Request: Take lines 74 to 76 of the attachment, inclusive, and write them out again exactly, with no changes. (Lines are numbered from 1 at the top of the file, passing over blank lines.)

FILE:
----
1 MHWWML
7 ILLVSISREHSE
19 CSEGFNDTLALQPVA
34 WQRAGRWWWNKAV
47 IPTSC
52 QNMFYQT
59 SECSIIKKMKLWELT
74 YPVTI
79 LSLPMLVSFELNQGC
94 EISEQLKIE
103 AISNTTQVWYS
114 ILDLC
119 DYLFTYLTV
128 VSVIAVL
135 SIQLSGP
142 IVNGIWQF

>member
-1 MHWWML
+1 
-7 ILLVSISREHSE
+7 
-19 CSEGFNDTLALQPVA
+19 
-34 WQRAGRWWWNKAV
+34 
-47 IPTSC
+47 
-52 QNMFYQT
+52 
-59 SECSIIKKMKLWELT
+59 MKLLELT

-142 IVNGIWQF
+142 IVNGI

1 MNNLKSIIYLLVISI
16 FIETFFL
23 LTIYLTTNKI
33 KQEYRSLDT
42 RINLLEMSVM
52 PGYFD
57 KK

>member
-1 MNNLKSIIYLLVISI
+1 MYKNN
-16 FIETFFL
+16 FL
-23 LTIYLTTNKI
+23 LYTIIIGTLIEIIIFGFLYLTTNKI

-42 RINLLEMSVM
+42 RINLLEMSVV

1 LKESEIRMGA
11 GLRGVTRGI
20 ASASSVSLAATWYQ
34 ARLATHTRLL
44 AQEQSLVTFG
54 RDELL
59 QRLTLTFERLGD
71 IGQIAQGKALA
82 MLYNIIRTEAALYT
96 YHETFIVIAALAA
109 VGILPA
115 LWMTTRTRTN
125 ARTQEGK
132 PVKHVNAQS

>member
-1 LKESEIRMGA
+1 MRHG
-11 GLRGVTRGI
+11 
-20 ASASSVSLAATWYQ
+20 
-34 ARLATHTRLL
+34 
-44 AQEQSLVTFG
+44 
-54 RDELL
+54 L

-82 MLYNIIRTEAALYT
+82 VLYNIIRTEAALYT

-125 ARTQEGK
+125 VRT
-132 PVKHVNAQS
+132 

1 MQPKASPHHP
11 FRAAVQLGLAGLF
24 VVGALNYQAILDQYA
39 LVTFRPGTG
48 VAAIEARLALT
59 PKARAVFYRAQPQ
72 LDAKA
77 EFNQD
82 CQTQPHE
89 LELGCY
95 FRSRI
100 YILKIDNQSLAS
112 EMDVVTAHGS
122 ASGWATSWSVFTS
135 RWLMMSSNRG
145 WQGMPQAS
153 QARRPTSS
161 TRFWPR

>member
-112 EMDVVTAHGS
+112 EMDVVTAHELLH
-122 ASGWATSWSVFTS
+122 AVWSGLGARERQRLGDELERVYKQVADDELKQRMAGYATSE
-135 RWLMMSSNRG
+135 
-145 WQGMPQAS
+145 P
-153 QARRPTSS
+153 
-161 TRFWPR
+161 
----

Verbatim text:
+44 
-54 RDELL
+54 L